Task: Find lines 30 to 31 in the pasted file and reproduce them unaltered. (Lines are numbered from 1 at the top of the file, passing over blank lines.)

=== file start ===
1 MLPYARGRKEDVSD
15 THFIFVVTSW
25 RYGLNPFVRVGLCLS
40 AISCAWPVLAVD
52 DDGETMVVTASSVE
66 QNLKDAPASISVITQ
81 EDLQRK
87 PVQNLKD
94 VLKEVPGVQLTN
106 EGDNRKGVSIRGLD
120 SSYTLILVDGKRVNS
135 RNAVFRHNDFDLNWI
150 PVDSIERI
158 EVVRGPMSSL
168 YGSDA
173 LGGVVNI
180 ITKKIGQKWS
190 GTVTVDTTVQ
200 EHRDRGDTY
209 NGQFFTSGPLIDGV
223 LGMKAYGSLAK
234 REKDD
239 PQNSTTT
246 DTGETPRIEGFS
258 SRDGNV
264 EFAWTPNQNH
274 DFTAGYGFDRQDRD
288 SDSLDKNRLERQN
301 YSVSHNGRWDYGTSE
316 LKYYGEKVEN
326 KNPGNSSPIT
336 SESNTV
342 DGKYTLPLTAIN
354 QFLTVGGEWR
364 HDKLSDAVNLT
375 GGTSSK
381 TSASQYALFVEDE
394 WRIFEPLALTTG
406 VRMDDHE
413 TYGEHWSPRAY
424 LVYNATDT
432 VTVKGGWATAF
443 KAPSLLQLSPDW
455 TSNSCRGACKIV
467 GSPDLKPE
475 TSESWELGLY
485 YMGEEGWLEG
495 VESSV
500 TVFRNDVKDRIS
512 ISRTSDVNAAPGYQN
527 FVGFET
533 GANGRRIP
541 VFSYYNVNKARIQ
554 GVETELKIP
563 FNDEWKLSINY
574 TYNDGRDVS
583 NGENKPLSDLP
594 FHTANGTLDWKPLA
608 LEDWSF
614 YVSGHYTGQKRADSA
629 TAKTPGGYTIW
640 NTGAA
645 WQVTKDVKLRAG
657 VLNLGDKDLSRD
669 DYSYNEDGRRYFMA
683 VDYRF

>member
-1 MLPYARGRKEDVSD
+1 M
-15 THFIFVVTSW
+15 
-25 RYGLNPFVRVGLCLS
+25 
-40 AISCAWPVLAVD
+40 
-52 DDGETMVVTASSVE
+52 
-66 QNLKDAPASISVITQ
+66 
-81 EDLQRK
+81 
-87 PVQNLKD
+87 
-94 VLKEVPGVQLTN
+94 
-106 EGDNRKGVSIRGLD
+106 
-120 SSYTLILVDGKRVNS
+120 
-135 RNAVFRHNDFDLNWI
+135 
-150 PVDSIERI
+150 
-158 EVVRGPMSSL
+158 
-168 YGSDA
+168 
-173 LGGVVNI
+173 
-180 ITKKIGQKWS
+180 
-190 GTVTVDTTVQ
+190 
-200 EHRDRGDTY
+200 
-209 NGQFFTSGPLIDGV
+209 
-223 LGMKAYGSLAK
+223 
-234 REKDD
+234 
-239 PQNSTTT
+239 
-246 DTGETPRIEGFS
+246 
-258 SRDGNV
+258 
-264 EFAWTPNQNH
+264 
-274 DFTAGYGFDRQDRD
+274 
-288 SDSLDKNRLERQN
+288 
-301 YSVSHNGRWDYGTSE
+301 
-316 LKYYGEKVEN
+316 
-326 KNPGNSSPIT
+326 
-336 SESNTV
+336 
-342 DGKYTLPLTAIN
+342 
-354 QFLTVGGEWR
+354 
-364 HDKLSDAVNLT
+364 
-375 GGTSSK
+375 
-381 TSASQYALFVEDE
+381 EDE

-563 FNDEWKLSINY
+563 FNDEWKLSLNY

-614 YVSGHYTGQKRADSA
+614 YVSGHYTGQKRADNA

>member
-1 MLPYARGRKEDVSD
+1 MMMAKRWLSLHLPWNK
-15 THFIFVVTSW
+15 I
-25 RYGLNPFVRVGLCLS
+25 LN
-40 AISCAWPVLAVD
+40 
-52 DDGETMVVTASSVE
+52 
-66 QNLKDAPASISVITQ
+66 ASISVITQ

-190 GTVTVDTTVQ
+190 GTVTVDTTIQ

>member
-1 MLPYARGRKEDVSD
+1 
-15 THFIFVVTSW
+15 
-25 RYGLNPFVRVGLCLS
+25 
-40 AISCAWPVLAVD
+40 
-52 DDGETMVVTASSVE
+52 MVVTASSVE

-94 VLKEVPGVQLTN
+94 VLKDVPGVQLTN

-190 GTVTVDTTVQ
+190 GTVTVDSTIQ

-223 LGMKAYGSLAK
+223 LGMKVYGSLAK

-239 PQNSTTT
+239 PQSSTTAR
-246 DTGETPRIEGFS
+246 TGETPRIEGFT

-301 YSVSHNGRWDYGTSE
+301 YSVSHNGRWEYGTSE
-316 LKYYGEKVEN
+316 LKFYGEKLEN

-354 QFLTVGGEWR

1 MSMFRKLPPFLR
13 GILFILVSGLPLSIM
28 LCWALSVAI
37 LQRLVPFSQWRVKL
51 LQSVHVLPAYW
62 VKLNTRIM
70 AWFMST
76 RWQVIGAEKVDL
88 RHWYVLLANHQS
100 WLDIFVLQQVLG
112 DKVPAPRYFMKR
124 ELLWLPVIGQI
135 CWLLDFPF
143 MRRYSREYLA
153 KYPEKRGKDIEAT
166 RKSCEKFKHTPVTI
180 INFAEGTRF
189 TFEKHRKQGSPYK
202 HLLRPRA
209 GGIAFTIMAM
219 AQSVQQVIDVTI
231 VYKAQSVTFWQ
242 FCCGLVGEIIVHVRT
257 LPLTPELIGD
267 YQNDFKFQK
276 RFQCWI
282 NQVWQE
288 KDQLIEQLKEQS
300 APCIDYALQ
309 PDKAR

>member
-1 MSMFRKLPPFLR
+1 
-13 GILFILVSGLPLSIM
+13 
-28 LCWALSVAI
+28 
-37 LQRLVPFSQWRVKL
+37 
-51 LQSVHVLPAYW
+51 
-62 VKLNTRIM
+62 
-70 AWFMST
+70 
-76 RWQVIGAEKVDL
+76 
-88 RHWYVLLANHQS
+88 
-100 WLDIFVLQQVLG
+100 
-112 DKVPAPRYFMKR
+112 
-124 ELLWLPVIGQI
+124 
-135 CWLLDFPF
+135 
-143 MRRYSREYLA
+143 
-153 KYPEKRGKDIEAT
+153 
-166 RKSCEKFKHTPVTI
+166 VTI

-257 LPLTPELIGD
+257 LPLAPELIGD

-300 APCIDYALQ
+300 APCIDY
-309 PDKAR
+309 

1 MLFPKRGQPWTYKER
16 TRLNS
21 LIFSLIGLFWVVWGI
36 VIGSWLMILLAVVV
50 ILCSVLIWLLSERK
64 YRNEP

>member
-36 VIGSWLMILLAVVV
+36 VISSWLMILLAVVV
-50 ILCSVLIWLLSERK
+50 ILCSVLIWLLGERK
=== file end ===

316 LKYYGEKVEN
326 KNPGNSSPIT